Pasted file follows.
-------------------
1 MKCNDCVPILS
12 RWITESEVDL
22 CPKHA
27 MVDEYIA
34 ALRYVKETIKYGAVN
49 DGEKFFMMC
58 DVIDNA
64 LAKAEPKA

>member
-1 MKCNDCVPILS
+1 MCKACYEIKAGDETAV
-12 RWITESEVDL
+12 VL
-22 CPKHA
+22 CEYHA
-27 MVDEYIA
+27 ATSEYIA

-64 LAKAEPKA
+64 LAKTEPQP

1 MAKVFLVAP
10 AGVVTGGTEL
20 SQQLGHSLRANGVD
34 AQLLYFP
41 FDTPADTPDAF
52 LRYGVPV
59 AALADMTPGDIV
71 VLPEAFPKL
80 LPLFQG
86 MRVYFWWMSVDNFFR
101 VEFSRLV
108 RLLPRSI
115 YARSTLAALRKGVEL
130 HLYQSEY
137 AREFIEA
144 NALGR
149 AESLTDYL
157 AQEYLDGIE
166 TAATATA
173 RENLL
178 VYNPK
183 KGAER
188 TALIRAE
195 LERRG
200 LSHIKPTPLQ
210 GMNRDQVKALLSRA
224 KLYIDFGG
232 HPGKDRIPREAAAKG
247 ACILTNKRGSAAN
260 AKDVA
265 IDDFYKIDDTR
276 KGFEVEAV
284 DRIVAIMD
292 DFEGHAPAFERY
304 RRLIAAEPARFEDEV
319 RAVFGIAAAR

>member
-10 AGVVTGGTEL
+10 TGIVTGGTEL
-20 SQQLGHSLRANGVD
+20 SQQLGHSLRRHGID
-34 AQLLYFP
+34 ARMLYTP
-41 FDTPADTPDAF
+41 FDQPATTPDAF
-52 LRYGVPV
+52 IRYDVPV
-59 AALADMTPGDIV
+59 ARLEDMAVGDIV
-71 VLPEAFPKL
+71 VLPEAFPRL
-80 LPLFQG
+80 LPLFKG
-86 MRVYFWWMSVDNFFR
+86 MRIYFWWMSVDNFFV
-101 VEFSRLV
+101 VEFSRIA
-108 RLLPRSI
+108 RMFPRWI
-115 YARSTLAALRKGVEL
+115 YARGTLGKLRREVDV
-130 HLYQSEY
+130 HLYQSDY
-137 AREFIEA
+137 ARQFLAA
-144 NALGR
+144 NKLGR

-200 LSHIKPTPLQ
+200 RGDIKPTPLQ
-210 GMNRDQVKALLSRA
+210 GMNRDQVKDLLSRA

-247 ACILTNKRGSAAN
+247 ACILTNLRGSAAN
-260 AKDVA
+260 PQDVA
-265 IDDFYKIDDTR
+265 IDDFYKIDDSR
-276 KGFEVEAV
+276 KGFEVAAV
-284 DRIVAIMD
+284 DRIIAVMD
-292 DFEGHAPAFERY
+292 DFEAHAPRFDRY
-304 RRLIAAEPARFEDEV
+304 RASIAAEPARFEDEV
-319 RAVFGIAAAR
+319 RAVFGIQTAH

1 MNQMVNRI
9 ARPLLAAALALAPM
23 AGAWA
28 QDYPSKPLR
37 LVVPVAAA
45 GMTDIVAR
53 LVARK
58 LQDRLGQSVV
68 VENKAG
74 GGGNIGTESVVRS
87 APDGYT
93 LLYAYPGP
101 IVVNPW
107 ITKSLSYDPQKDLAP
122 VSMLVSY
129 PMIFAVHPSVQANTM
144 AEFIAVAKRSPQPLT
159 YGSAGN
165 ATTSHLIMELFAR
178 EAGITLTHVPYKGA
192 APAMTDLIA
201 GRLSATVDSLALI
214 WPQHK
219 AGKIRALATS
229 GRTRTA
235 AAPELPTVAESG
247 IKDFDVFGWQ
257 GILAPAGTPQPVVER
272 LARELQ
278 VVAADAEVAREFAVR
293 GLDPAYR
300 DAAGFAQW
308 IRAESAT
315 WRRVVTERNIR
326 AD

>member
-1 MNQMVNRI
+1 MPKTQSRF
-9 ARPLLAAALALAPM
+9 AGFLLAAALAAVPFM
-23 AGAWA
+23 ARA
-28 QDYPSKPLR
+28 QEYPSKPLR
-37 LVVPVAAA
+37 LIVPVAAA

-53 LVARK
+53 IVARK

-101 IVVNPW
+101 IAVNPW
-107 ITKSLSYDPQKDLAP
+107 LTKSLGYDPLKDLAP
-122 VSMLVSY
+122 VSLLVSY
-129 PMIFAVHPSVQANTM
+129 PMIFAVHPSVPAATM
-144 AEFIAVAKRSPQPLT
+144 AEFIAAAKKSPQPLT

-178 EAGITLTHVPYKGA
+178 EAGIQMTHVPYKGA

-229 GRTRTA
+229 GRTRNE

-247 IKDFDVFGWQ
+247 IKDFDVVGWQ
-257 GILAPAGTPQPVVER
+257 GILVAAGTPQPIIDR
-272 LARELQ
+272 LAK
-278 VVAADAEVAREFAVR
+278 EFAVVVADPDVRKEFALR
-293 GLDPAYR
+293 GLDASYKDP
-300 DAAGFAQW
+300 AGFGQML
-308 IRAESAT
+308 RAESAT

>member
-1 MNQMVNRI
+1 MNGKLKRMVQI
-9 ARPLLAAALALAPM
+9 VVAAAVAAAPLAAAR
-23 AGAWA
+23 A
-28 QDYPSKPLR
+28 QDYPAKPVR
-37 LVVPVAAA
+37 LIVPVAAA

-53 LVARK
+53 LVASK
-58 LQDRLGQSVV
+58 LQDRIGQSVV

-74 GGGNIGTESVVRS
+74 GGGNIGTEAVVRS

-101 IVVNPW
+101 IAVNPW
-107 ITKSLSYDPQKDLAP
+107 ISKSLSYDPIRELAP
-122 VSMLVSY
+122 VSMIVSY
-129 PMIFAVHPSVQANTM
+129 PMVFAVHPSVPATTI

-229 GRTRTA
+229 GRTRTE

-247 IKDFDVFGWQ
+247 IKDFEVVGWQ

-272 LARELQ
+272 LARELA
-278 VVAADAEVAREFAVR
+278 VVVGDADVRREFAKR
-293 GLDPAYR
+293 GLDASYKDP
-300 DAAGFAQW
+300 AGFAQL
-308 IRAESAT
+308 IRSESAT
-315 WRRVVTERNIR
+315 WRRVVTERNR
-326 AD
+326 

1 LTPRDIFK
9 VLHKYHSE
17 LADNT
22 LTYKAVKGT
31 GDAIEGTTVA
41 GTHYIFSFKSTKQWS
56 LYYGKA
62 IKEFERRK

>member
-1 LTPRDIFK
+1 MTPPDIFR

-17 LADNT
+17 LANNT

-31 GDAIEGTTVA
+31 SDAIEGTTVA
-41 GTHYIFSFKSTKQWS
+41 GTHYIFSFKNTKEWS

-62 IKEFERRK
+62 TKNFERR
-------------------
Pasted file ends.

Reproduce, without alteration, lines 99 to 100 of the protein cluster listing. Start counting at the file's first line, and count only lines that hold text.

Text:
-284 DRIVAIMD
+284 DRIIAVMD